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dc.contributor.advisorKimme Hea, Amy C.en_US
dc.contributor.authorHolmes, Ashley J.
dc.creatorHolmes, Ashley J.en_US
dc.date.accessioned2012-05-11T21:58:36Z
dc.date.available2012-05-11T21:58:36Z
dc.date.issued2012
dc.identifier.urihttp://hdl.handle.net/10150/223376
dc.description.abstractIn this project, I theorize public pedagogy in rhetoric and composition by examining a series of case studies within the writing programs and departments of the University of Arizona, Syracuse University, and Oberlin College. This cross-institutional study employs comparative analysis of historical, pedagogical, and institutional documents, as well as interviews I conducted with 19 faculty, administrators, and graduate teaching assistants. First, I draw on archival data to construct institutional histories that trace "town and gown" relations and institutional commitments to equality, social justice, religious and moral education, and the ideals of a land-grant mission. Then, building on these histories, I identify administrative practices that offer sustainable models for long-term public pedagogies. This research employs stakeholder theory to examine what is at stake for students and instructors engaging in public pedagogies. More specifically, I use transformative learning theory to discuss the potential rewards for students who "go public" with their writing and experiences. Finally, I examine classroom practices of instructors and argue for a theory of public pedagogy that is rhetorical, transformative, and located. I offer a model that suggests how writing program administrators might locate public pedagogies within their institution, program, and/or classrooms. I also provide instructors of rhetoric and composition with a series of questions and a graphic for usage when developing public pedagogies within their courses. This study contributes to current scholarly conversations about public writing, community outreach, and civic engagement by examining how programs and pedagogies function across different institutional contexts.
dc.language.isoenen_US
dc.publisherThe University of Arizona.en_US
dc.rightsCopyright © is held by the author. Digital access to this material is made possible by the University Libraries, University of Arizona. Further transmission, reproduction or presentation (such as public display or performance) of protected items is prohibited except with permission of the author.en_US
dc.subjectpublic pedagogyen_US
dc.subjectrhetoricen_US
dc.subjectservice learningen_US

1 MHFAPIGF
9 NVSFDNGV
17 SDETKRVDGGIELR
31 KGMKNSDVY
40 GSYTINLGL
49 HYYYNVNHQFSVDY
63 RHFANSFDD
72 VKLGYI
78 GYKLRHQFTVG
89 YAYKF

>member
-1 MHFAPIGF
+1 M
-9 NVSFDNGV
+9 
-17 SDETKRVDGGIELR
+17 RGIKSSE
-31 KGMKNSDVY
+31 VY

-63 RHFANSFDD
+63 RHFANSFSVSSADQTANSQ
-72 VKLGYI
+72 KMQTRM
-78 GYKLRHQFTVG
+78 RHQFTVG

dc.subjectwriting program administrationen_US
dc.subjectcommunityen_US
dc.subjectcompositionen_US
dc.subjectRhetoric, Composition & the Teaching of Englishen_US
dc.titlePublic Pedagogy and Writing Program Administration: A Comparative, Cross-Institutional Study of Going Public in Rhetoric and Compositionen_US
dc.typetexten_US
dc.typeElectronic Dissertationen_US
thesis.degree.grantorUniversity of Arizonaen_US
thesis.degree.leveldoctoralen_US
dc.contributor.committeememberHall, Anne-Marieen_US
dc.contributor.committeememberCardenas, Martizaen_US
thesis.degree.disciplineGraduate Collegeen_US
thesis.degree.disciplineRhetoric, Composition & the Teaching of Englishen_US
thesis.degree.namePh.D.en_US
refterms.dateFOA2018-05-18T06:12:40Z
html.description.abstractIn this project, I theorize public pedagogy in rhetoric and composition by examining a series of case studies within the writing programs and departments of the University of Arizona, Syracuse University, and Oberlin College. This cross-institutional study employs comparative analysis of historical, pedagogical, and institutional documents, as well as interviews I conducted with 19 faculty, administrators, and graduate teaching assistants. First, I draw on archival data to construct institutional histories that trace "town and gown" relations and institutional commitments to equality, social justice, religious and moral education, and the ideals of a land-grant mission. Then, building on these histories, I identify administrative practices that offer sustainable models for long-term public pedagogies. This research employs stakeholder theory to examine what is at stake for students and instructors engaging in public pedagogies. More specifically, I use transformative learning theory to discuss the potential rewards for students who "go public" with their writing and experiences. Finally, I examine classroom practices of instructors and argue for a theory of public pedagogy that is rhetorical, transformative, and located. I offer a model that suggests how writing program administrators might locate public pedagogies within their institution, program, and/or classrooms. I also provide instructors of rhetoric and composition with a series of questions and a graphic for usage when developing public pedagogies within their courses. This study contributes to current scholarly conversations about public writing, community outreach, and civic engagement by examining how programs and pedagogies function across different institutional contexts.


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